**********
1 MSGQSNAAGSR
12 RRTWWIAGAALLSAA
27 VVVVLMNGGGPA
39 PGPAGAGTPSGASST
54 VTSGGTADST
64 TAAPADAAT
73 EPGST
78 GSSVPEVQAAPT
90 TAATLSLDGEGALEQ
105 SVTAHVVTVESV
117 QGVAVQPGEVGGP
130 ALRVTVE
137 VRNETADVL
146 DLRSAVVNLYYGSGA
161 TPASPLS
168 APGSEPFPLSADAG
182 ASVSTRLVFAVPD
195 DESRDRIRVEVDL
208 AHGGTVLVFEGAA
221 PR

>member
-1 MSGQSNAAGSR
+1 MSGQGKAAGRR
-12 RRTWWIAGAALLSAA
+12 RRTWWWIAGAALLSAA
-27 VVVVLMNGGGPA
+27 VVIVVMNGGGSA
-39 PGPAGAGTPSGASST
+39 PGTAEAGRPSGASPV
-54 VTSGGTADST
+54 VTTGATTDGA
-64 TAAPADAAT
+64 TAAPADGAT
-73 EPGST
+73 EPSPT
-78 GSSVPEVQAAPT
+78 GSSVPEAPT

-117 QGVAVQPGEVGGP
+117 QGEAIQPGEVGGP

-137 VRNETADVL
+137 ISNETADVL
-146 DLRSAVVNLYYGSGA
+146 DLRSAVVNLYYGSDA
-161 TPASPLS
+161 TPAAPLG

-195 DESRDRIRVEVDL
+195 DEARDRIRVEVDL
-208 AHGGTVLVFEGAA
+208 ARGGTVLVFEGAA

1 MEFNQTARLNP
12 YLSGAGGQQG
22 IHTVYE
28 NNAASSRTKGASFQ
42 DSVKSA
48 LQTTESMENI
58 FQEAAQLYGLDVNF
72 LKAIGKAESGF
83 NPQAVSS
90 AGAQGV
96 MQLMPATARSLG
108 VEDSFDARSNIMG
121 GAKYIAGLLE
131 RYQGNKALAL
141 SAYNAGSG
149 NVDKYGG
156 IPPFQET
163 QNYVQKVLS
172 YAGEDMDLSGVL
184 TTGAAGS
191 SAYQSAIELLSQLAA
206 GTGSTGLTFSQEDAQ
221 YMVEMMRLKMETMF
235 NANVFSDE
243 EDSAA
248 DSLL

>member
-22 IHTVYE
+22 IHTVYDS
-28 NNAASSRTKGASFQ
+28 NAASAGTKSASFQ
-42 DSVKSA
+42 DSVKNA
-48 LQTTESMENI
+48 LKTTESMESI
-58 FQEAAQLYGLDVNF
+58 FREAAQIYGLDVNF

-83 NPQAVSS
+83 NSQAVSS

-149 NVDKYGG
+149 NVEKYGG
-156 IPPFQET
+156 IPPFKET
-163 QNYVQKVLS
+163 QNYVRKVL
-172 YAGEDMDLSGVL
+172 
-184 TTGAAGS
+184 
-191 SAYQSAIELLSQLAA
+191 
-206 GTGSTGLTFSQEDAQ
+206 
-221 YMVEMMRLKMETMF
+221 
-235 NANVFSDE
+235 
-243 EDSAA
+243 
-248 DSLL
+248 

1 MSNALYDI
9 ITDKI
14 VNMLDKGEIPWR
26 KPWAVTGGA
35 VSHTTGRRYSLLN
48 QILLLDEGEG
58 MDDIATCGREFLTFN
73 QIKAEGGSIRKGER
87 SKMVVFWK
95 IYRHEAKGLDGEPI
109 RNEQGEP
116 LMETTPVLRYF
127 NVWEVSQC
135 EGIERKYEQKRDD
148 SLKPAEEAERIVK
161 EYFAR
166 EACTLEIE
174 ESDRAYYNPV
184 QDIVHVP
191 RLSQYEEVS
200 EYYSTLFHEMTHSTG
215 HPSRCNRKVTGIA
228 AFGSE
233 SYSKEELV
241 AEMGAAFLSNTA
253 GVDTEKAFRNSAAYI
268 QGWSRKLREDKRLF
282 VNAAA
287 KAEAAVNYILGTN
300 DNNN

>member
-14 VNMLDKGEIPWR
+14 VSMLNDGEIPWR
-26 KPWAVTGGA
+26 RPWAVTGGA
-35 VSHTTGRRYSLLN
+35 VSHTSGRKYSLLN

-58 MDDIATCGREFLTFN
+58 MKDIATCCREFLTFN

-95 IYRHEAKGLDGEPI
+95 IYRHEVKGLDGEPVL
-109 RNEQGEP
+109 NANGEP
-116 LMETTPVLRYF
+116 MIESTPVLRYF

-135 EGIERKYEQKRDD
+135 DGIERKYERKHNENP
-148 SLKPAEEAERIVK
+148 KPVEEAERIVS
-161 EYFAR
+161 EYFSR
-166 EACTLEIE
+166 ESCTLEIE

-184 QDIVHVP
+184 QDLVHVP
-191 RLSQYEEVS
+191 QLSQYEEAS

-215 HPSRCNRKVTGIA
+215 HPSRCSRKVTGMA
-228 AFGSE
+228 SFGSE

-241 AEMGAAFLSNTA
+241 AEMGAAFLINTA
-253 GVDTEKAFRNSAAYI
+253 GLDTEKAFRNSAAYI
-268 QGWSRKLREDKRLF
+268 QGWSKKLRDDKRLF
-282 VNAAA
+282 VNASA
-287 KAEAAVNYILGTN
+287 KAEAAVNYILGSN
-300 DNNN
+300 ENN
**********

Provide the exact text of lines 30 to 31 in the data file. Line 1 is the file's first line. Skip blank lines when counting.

-54 VTSGGTADST
+54 VTTGATTDGA